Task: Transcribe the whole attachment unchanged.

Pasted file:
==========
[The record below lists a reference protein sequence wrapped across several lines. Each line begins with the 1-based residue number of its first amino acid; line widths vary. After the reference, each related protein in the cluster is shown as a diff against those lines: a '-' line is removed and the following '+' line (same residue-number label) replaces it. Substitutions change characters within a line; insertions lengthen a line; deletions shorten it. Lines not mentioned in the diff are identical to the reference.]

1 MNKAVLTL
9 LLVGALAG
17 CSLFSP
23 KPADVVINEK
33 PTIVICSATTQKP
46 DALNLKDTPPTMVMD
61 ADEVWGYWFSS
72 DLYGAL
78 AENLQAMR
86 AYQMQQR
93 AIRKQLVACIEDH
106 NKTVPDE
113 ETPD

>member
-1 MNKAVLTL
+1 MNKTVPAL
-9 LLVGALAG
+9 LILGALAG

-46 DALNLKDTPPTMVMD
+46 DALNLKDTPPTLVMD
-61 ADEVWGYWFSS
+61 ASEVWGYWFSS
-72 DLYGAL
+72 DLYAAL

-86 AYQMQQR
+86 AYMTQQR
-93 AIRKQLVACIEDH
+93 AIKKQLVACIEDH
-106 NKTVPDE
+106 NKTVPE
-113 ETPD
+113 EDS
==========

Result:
[The record below lists a reference protein sequence wrapped across several lines. Each line begins with the 1-based residue number of its first amino acid; line widths vary. After the reference, each related protein in the cluster is shown as a diff against those lines: a '-' line is removed and the following '+' line (same residue-number label) replaces it. Substitutions change characters within a line; insertions lengthen a line; deletions shorten it. Lines not mentioned in the diff are identical to the reference.]

1 MNKAVLTL
9 LLVGALAG
17 CSLFSP
23 KPADVVINEK
33 PTIVICSATTQKP
46 DALNLKDTPPTMVMD
61 ADEVWGYWFSS
72 DLYGAL
78 AENLQAMR
86 AYQMQQR
93 AIRKQLVACIEDH
106 NKTVPDE
113 ETPD

>member
-1 MNKAVLTL
+1 MNKTVPAL
-9 LLVGALAG
+9 LILGALAG

-46 DALNLKDTPPTMVMD
+46 DALNLKDTPPTLVMD
-61 ADEVWGYWFSS
+61 ASEVWGYWFSS
-72 DLYGAL
+72 DLYAAL

-86 AYQMQQR
+86 AYMTQQR
-93 AIRKQLVACIEDH
+93 AIKKQLVACIEDH
-106 NKTVPDE
+106 NKTVPE
-113 ETPD
+113 EDS